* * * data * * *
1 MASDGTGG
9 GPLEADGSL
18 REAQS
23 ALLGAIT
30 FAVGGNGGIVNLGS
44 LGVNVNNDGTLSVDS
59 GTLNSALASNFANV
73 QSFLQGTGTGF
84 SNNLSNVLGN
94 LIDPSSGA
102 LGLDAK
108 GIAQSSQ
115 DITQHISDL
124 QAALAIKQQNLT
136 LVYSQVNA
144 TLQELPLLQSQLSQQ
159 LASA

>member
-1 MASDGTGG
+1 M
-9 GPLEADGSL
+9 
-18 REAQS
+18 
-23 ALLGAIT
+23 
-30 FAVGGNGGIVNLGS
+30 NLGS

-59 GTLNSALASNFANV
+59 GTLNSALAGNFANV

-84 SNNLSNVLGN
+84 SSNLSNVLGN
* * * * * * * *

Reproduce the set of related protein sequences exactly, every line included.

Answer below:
1 MASDGTGG
9 GPLEADGSL
18 REAQS
23 ALLGAIT
30 FAVGGNGGIVNLGS
44 LGVNVNNDGTLSVDS
59 GTLNSALASNFANV
73 QSFLQGTGTGF
84 SNNLSNVLGN
94 LIDPSSGA
102 LGLDAK
108 GIAQSSQ
115 DITQHISDL
124 QAALAIKQQNLT
136 LVYSQVNA
144 TLQELPLLQSQLSQQ
159 LASA

>member
-1 MASDGTGG
+1 M
-9 GPLEADGSL
+9 
-18 REAQS
+18 
-23 ALLGAIT
+23 
-30 FAVGGNGGIVNLGS
+30 NLGS

-59 GTLNSALASNFANV
+59 GTLNSALAGNFANV

-84 SNNLSNVLGN
+84 SSNLSNVLGN